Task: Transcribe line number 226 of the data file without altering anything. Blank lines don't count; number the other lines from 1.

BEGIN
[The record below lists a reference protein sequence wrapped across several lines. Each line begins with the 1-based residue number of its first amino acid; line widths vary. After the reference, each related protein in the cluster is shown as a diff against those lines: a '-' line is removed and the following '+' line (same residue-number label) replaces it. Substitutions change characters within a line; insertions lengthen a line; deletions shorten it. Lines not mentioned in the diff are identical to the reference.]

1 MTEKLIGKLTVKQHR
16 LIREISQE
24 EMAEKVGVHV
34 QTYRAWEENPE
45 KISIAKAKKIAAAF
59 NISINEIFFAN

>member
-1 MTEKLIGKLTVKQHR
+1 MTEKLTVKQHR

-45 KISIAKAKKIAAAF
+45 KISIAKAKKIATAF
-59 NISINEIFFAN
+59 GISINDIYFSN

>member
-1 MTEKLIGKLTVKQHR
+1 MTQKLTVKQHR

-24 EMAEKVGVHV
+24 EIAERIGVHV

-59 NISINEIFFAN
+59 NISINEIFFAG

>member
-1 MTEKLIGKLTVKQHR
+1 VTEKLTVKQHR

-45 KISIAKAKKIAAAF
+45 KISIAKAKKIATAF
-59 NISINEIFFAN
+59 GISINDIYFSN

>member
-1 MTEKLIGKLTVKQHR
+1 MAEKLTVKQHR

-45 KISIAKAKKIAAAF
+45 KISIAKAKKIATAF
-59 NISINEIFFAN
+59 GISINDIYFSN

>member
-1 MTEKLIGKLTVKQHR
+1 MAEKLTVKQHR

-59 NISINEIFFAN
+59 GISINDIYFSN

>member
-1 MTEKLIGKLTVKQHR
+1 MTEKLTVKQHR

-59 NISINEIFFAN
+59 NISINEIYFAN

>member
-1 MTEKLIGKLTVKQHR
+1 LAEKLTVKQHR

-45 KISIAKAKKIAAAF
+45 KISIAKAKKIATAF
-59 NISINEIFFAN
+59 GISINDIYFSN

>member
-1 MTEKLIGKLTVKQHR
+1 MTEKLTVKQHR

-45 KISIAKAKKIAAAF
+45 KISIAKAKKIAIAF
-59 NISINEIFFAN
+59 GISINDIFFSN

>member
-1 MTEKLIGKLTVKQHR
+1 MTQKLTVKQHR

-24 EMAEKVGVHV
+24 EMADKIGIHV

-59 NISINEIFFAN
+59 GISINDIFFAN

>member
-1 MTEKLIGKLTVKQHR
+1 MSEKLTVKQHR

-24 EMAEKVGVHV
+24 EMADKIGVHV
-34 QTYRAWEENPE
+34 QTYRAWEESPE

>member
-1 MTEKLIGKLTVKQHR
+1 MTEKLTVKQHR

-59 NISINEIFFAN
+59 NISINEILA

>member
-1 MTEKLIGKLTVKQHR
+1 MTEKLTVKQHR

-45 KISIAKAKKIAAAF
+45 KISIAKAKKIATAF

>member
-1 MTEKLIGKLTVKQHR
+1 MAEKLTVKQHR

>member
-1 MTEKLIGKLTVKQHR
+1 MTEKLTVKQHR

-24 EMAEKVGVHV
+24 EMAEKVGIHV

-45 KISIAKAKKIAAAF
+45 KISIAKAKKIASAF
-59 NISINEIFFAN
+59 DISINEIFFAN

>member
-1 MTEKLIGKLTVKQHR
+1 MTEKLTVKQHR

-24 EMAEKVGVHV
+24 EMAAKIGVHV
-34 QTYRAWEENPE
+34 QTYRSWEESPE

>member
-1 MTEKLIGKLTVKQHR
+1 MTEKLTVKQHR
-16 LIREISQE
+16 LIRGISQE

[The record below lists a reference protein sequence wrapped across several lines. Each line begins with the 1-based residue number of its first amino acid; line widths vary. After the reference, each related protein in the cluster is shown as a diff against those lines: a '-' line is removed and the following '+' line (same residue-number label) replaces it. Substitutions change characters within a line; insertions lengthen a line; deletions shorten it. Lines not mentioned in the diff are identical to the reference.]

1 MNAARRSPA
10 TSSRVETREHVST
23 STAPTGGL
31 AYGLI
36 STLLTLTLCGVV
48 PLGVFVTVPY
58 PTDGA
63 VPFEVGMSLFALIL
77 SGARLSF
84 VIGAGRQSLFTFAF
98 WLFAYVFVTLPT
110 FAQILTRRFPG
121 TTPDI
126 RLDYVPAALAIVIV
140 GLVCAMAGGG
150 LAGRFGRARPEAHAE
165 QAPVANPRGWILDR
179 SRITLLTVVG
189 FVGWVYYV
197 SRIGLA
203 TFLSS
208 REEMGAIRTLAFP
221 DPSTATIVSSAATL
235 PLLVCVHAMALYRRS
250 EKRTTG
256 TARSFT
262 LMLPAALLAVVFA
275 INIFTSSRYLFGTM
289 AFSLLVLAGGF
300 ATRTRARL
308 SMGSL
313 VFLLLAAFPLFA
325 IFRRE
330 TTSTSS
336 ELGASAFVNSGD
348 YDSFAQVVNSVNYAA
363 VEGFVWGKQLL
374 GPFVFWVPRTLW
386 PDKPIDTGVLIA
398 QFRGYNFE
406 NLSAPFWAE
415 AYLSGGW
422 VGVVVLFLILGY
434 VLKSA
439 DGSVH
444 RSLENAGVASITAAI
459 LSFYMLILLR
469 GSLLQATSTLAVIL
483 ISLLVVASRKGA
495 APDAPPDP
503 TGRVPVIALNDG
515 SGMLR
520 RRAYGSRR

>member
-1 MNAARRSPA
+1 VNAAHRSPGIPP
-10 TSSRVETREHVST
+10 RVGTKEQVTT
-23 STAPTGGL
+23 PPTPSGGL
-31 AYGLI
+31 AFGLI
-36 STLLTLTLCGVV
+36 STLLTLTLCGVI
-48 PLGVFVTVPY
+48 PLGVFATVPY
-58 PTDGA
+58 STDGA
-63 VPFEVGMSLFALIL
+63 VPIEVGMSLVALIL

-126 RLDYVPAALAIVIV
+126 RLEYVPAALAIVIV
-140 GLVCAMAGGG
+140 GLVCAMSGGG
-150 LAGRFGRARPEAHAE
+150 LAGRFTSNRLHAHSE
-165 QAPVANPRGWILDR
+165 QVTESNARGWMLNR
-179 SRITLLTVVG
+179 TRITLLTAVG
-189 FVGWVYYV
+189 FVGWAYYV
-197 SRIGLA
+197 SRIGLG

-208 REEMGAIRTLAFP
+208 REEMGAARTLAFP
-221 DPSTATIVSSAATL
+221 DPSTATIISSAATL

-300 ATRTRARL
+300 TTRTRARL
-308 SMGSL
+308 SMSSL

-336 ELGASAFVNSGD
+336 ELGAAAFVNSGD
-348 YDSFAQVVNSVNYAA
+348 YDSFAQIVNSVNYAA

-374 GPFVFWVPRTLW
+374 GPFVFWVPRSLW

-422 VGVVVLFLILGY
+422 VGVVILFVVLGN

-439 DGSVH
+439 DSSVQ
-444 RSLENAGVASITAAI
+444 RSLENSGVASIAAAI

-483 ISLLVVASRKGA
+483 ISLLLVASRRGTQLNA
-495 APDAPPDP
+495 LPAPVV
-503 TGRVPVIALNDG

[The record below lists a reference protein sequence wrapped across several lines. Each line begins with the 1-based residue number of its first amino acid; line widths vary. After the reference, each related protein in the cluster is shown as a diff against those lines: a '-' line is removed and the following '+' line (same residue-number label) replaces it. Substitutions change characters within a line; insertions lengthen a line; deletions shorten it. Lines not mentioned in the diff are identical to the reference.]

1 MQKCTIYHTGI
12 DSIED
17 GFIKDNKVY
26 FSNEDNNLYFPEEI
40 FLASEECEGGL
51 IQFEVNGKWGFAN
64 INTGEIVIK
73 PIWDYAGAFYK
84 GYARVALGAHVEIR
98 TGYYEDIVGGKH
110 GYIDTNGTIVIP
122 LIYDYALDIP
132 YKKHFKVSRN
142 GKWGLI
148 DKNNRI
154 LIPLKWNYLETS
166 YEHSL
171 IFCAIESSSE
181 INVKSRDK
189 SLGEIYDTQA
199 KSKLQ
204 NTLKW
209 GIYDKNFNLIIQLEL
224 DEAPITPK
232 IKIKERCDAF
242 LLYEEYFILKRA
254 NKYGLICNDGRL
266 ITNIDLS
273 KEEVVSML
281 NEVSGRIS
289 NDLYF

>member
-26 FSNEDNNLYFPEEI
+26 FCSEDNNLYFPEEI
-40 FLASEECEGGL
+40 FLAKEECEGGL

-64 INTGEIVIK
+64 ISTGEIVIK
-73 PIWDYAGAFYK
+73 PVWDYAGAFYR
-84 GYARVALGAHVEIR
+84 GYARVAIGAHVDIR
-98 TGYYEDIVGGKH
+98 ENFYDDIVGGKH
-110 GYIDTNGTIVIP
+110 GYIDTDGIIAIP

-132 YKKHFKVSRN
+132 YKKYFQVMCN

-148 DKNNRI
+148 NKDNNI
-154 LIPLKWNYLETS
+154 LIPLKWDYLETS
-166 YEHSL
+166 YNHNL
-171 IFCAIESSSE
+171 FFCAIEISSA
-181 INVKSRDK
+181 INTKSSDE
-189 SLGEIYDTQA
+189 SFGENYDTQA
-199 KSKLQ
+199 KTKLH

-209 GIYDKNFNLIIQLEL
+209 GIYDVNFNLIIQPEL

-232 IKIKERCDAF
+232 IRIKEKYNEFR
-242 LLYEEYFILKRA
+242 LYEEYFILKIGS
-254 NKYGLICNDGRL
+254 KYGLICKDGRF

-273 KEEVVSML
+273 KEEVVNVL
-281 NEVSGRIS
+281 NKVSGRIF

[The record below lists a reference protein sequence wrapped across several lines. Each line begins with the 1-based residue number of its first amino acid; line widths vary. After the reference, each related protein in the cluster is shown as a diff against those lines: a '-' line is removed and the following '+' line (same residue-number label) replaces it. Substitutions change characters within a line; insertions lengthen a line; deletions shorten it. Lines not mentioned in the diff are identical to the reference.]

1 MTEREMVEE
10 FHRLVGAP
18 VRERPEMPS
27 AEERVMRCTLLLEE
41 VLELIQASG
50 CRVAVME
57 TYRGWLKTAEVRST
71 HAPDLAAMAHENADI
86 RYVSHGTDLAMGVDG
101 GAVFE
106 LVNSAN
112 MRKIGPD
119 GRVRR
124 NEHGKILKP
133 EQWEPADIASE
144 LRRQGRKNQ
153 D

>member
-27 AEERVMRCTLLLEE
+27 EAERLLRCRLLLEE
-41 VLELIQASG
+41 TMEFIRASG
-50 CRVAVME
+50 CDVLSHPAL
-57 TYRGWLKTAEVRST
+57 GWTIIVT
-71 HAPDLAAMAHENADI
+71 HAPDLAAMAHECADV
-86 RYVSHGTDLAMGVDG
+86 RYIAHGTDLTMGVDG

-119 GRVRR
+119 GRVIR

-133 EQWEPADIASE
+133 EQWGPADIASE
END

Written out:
73 PIWDYAGAFYK